By Lee Pardy-McLaughlin, Chair of the Children and Families Principal Social Work Network
Innovation proposals that were contained in the Children and Social Work Bill have generated much debate. Last month the House of Lords voted to remove the measures from the bill but with the bill now moving to the House of Commons the government could look to re-insert them.
The Children and Families Principal Social Worker network has recently considered the bill’s proposals. If they become legal duties they will have far reaching consequences for the social work profession across both children and adult services.
Of the proposals in the bill, the innovation clauses have sparked most debate. Who wouldn’t want a job where innovation rules and creative thinking can cut through regulation and red tape? That’s the dream isn’t it?
At the same time many social workers on the ground would say that they are already encouraged to be innovative within existing frameworks.
Where some see stifling red tape, others see the necessary laws that safeguard children – and also at times protect us.
A survey of the Principal Social Worker Network members perfectly captures the many sides of the debate. While 45% said they agree with the proposals and 55% didn’t, it is the range of comments that are most interesting:
- “I am concerned that the powers to innovate are not that, but powers to deregulate.”
- “The powers will allow LAs to step away from the centralised restrictive measures which limit the capacity of SW services to develop innovative practice and services which are meaningful to children and families.”
- “Whilst it (the Bill) gives local authorities the power to deliver services in a different way, it also has the opportunity to weaken the responsibility of what is provided, creating a climate for cost/service cutting.”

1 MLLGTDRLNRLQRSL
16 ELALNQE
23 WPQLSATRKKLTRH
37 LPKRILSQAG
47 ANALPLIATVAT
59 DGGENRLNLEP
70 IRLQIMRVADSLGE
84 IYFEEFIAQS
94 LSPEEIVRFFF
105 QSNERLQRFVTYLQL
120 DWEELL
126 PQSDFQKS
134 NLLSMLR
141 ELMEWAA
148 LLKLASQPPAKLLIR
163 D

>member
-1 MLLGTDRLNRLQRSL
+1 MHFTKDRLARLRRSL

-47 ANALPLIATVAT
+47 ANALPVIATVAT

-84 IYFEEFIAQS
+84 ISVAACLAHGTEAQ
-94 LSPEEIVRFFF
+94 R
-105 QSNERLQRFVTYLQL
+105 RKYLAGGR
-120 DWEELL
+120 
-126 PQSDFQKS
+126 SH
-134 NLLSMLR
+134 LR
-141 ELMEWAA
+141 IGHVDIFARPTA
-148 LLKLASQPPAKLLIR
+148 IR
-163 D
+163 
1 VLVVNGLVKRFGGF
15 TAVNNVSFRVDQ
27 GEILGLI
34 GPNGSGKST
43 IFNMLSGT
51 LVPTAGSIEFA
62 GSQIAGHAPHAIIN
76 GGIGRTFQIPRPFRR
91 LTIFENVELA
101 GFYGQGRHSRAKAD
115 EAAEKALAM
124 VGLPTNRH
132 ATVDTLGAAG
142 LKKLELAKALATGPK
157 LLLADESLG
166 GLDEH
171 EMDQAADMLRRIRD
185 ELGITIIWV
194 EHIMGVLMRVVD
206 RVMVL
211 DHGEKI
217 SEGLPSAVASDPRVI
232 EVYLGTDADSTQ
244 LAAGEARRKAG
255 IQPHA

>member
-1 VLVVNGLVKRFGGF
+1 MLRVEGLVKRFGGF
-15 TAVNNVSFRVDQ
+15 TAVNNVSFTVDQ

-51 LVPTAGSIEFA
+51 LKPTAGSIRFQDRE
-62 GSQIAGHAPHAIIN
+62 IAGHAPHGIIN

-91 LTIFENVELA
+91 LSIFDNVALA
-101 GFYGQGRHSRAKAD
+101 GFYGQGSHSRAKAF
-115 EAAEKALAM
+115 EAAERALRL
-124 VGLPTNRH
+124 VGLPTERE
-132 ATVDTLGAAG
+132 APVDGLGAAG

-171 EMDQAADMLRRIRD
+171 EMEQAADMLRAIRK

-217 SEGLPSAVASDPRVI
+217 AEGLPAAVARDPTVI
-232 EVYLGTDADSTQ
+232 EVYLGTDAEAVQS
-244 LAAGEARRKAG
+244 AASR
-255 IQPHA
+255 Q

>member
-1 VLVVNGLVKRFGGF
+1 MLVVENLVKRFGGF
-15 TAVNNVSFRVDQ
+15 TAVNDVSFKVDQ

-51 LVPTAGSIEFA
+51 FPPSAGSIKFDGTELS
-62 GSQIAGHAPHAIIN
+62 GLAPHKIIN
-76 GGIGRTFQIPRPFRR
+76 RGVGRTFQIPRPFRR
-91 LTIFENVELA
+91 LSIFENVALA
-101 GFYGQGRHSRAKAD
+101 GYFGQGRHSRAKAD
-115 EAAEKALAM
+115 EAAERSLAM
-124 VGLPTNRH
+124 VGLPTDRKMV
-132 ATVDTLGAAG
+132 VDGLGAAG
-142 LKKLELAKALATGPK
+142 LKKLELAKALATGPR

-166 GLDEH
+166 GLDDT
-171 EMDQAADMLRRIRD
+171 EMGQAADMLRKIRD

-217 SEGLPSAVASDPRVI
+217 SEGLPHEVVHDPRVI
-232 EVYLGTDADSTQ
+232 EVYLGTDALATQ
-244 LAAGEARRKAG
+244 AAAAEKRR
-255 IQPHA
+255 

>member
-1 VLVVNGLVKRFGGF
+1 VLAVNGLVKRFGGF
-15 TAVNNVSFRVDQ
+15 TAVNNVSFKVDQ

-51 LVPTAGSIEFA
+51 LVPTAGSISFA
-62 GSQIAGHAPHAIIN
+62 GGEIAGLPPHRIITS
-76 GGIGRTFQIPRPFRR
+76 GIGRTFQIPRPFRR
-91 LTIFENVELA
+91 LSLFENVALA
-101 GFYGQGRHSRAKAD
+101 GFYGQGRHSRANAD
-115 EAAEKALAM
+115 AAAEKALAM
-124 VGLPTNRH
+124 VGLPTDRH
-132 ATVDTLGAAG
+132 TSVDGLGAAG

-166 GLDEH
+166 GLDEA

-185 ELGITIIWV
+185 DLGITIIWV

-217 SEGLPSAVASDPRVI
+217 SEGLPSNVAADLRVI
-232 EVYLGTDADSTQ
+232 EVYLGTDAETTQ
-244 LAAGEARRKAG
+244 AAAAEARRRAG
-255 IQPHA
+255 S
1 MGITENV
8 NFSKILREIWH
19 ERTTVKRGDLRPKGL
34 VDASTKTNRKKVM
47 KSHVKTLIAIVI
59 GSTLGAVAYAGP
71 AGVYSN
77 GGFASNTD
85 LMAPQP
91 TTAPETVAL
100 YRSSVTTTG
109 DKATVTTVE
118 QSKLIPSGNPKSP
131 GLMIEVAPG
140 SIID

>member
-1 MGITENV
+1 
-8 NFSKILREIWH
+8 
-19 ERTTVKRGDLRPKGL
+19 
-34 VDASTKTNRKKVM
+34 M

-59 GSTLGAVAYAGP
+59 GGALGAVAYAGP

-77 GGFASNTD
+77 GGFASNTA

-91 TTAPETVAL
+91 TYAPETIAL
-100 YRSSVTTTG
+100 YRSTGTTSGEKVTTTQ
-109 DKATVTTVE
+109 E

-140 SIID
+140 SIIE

You may think then that if we as a network are split almost down the middle, what chance has the government got?
But I don’t see us a split industry. One member commented “there isn’t a box for mixed feelings”, but if there was then it might have been ticked every time.
What is clear through this survey and the many conversations I have with practitioners up and down the country is that we are united in knowing we must constantly be evolving as a profession. Standing still and getting comfortable is not an option.
Social workers are hungry to innovate and try new things. The best are doing it already and the best managers are finding ways to let them. However what is equally clear is that no one wants a framework where the rights and safeguards for children are diluted.
Whatever the outcome of the bill, we must make sure we are heard and we are able to influence the direction our profession takes.
We must champion innovation while also being prepared to challenge strongly when our real-life experience with children gives us cause for concern. Practice leadership will be crucial over the coming months. We must engage with and promote debate and indeed ensure that we influence policy makers. Bringing policy decision making closer to practice is crucial, and a mantra that government needs to model.